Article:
A Trip to the Market
My family lived on the corner of Coe and Ramona in Willow Glen from 1963 through 1965. When I was about to begin kindergarten at Broadway Elementary down the street, my mom taught me how to "safely" cross the street. Not long after this lesson, my mom asked me to walk to Crisham's Market to buy her a quart of Pepsi. And so this confident five-year-old set out to cross four streets and railroad tracks (each way) in order to provide my mother with a cold drink. I'm honestly not sure how I feel about that now, though I don't think it was so unusual in those days. I remember going there another time with a group of neighborhood kids who brought their toddling sister along.
I loved summertime on Coe and Ramona. The Del Monte cannery was nearby, and outside the afternoons smelled like tomato soup. In the evening, my dad would often sit on the porch steps playing his banjo, and Ramona Avenue would be alive with kids playing. Most of the houses had detached garages, which meant that the driveways went to the back of the property. As a kid, I'd ride my tricycle the length of the driveways, and sometimes chatted with neighbors who were relaxing in their backyards.
Trains, Automobiles and a Creek
Coe Avenue runs along the border between the original districts of Willow Glen and Palm Haven. The street connects Bird and Lincoln Avenues and always had a fair amount of traffic along with a train crossing. I remember a lady driving too fast and sailing off Coe Avenue into the Los Gatos Creek (at the bend where Coe approaches Lincoln). Everyone was amazed that she emerged unharmed. The Western Pacific Railroad used to cross Coe a block away from our house. My dad knew the train schedule and he'd sometimes pretend to signal for a train to come on an old telegraph key on our mantlepiece just before it came. The "big kids" used to leave pennies on the tracks then show off their flattened coins. Cars would occasionally try to beat the train and I remember two occasions when the cars didn't make it. Fortunately there were no fatalities. The Western Pacific operated on that track from 1922 to 1998.
I Wish I Was a Spaceman
I've always enjoyed science-fiction and movies about space exploration. One day when I was four years old, I decided to try and replicate a space helmet. I took a clear plastic bread bag out of our kitchen drawer and went out to the back patio. Sitting on a chaise-lounge, I pulled the bag over my head. It was hard to pull on, and as I realized that I wasn't going to be able to breathe, I began struggling to pull the bag off. Fortunately, my mother who'd just finished a call on the telephone, decided to peek outside and see how I was doing. She dashed out and ripped that bag right off my head. Thanks Mom!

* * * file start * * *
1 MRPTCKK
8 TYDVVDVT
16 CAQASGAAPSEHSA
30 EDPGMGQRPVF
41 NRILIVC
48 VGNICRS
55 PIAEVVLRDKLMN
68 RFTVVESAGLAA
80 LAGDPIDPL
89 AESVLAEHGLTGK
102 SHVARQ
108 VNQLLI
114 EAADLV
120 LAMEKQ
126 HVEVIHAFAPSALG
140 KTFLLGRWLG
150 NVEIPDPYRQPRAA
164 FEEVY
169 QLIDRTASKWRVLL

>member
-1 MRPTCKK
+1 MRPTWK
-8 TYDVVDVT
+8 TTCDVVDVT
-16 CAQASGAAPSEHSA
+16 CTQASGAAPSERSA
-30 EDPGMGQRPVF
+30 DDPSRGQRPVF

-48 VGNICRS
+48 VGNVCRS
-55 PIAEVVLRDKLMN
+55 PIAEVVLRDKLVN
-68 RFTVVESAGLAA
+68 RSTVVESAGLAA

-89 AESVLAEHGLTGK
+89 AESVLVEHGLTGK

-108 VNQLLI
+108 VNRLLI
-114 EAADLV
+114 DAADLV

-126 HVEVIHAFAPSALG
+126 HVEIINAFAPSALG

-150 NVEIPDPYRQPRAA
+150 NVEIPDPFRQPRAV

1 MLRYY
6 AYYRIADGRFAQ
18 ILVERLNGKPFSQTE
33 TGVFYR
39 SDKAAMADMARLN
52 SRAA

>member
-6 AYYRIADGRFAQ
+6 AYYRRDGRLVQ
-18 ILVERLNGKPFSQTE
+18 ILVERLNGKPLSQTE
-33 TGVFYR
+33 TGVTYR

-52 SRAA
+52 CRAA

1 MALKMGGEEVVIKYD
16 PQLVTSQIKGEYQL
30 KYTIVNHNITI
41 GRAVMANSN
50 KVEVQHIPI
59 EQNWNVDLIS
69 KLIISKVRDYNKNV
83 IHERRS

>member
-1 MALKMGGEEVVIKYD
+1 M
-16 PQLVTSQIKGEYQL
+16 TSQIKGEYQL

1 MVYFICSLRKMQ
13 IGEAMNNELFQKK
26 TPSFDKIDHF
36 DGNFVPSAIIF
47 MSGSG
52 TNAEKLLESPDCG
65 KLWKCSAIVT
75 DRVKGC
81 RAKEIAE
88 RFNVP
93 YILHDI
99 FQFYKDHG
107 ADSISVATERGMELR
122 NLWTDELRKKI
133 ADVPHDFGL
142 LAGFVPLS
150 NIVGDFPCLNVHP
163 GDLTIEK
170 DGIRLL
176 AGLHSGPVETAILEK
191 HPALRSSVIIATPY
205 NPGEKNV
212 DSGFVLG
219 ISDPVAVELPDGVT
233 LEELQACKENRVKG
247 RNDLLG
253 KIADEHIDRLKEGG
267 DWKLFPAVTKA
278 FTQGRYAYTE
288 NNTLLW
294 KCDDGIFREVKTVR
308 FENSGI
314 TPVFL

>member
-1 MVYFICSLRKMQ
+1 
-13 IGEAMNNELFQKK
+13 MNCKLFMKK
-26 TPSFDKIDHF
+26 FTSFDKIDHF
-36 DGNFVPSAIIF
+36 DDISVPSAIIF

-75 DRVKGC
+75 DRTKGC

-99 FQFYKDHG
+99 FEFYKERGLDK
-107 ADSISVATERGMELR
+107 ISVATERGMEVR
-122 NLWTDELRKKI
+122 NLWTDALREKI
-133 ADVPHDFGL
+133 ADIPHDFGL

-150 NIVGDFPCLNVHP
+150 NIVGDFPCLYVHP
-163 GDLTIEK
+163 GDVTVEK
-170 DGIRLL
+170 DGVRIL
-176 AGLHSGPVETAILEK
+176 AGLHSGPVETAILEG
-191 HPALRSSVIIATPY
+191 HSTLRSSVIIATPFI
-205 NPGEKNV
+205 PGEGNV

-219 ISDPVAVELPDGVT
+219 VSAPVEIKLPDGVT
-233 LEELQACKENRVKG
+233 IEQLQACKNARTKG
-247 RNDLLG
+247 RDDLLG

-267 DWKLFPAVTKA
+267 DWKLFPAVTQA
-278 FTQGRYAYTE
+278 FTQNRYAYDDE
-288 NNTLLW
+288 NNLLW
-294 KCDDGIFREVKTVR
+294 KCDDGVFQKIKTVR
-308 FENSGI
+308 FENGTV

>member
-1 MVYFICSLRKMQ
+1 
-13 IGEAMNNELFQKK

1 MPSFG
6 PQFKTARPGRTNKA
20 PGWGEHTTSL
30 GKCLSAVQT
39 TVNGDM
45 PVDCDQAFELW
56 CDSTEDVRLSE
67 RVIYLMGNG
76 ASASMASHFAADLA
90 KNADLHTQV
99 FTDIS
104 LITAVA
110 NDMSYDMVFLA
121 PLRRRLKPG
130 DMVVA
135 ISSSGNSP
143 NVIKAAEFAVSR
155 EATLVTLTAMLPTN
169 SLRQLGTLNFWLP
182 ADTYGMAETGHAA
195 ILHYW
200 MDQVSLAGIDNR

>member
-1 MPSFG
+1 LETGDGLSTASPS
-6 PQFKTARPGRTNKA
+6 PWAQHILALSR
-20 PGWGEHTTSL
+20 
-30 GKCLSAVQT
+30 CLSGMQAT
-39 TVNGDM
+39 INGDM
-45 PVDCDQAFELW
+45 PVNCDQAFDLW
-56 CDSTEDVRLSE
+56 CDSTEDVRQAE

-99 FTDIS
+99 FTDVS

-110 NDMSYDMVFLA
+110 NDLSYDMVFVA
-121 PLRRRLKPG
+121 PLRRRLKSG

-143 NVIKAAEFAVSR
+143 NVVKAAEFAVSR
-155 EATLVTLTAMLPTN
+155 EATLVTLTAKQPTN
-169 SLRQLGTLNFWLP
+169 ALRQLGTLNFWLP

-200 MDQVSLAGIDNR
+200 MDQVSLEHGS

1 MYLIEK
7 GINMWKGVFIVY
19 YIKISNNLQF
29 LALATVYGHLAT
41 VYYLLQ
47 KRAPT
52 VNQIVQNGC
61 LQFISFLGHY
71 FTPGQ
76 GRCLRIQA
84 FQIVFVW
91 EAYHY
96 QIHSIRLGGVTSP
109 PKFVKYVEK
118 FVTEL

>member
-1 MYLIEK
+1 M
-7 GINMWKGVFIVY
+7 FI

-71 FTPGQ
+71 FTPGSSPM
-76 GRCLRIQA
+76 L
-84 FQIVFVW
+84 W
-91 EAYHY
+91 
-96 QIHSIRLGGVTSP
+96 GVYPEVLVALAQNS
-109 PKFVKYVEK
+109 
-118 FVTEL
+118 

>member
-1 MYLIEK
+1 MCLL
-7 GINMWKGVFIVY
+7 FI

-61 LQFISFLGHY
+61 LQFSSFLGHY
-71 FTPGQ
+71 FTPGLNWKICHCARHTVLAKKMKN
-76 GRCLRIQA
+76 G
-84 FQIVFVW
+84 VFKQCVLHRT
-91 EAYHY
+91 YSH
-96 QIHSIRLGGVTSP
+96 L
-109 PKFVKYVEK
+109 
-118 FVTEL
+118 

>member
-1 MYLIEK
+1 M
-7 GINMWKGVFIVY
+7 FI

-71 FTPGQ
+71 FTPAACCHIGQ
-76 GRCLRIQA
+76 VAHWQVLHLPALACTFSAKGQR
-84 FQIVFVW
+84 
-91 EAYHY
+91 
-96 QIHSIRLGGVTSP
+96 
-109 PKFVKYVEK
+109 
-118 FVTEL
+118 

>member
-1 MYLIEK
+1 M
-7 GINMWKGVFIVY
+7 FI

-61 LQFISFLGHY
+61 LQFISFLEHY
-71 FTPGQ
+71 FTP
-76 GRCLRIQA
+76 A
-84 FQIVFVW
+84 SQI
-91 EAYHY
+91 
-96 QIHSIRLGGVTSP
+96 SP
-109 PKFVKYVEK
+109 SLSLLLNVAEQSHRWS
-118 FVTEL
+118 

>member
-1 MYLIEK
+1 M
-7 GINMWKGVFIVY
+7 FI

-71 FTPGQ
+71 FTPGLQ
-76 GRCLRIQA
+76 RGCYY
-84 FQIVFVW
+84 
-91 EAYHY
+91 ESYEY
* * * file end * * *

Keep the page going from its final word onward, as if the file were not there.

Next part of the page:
Letters to My Father
For part of 1964 and 1965, my dad was overseas in Japan and the Philippines doing contract work through Sylvania Electronics. During that time, I'd regularly write letters to him. Whenever I had a letter to mail, I'd put the letter in my red wagon and walk down to the corner of Coe and Lincoln. There was a mailbox in front of the hardware store, and I'd put my wagon in front of the mailbox to stand on to deposit the letter. Invariably, I'd be followed on my route by an old man who lived across the street from us. Near the end of the journey back to my house , he would toss a pack of chewing gum into the wagon. Years later, my mom told me that one day there was a knock at our door. She answered and it was the old man. He apparently couldn't speak, but with gestures asked my mom where I was. She explained that I'd been sick or something and hadn't been mailing letters. He nodded and handed her a pack of gum for me.
A Streetcar Named Big Red
My grandfather once told me about a streetcar (also known as trollies) that ran down Lincoln to Minnesota Avenue. After doing a little research, it turns out that there were two trolley car lines that operated in Willow Glen. One, the San Jose Railroad Company, came down First Street to Willow, over to Lincoln, and then down to Minnesota Avenue. The other was the San Jose-Los Gatos Interurban Railway (later Peninsular Railway) which ran down Bird to Coe, over to Lincoln, and then down to Willow Street where it turned right and continued west to Los Gatos and Saratoga. The red Peninsular trolley cars, nicknamed "Big Red" by riders, ran down Coe Avenue from 1904-1934.